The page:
Four Keene GORP seniors are studying the effects of landcover on temperature variations throughout the Keene valley, to understand impact of different surfaces on diurnal patterns. Their work entails measuring weather conditions at several sites across the region. In October, they installed a rooftop weather station on the Science Building, with the weather station interface prominently displayed on the second floor. Wind speed, pressure, dew point and moisture conditions are collected on a real-time basis and used for anlysis. Pictured here are (right to left): Zane Atwood, Jason LaPanne, Alex Sabido, and Nick Young.
Seniors Hannah Elliot, Jason Cyr, Charlie Stoll and Tommy Todd spent the fall of 2014 surveying students, local residents, and business owners about their everyday practices regarding recycling and resource conservation. Their results were shared at the 2015 Academic Excellence Conference at Keene State, and the 2015 AAG Conference in Chicago. One of the highlights of their work is a map of sustainability features on the Keene State campus which will be published and distributed later this year. The map will also be available as an online interactive map through the department’s Community GIS Center. The final report can be found on the student work page.
With guidance from Southwest Region Planning Commission, senior students assessed the Ashuelot Rail Trail, which leads from the Keene State College campus all the way to the Connecticut River in Hinsdale, NH. Using GPS and GIS, students mapped trail conditions and created a final map of ‘ride-ability’ along the 22 mile route. They also surveyed riders, walkers and other community members about their commuting habits. The results are available as a final report on our Student Work page.
In the fall of 2014, four senior geography students embarked on a semester-long effort to assess the condition of the Cheshire Rail Trail North, a former railroad right of way that now forms the foundation of a nearly 18-mile long rail-trail from downtown Keene to Walpole, NH. With support from Southwest Region Planning Commission, the students discovered that the most well-maintained portions are within Keene, but some of the most scenic sections are found along the Connecticut River valley, many miles to the north and west. Read more about their project and others on our Student Work page.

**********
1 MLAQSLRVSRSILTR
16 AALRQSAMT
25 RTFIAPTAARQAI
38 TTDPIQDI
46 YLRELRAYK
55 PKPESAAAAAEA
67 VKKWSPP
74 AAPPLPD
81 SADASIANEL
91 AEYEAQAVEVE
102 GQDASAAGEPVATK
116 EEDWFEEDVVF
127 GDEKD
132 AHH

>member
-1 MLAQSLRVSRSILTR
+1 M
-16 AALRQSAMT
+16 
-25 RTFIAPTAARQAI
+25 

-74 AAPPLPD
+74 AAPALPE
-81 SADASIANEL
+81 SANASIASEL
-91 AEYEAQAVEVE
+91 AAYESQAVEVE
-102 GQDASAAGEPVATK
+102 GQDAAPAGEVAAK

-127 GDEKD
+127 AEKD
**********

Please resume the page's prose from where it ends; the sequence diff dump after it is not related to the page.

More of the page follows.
Fifteen Geography seniors and four faculty members recently attended the 2014 Annual Meeting of the Association of American Geographers. Held this year in Tampa, Florida, this is the premier conference of our discipline, attended by thousands of academic and professional geographers and scientists from a variety of disciplines.
Keene State was one of the best represented departments among the hundreds attending, as our students made six presentations over four days. One group of seniors, Brian Cote, Brian Jones, Michael Harpool and Abby Martelle, received the award for Best Undergraduate Paper Award from the Regional Development and Planning Group, for their project “The Ultimate Commute: An Assessment of Bike Path Conditions in Keene, NH.”
Faculty members Lara Bryant, Chris Cusack and Chris Brehme presented their latest research results during paper sessions, and emeritus professor Klaus Bayr presented a poster with alums Chris Dunn and Adam Riffle describing Dr. Bayr’s ongoing glacier research.
It was not all work and no play in Tampa. Most of the group took in an NHL Hockey game between the Tampa Bay Lightning and the visiting Toronto Maple Leafs on Tuesday night. On Wednesday evening we enjoyed a delicious dinner of pizza and cold drinks following our extensive self-guided tour of downtown Tampa. Thursday allowed for some relaxing hours poolside at the conference hotel.
The Annual AAG Meeting has become a rite of passage for our graduating seniors as most look forward to the final weeks of their undergraduate college experience. This year’s juniors should already be looking forward to AAG 2015 in Chicago!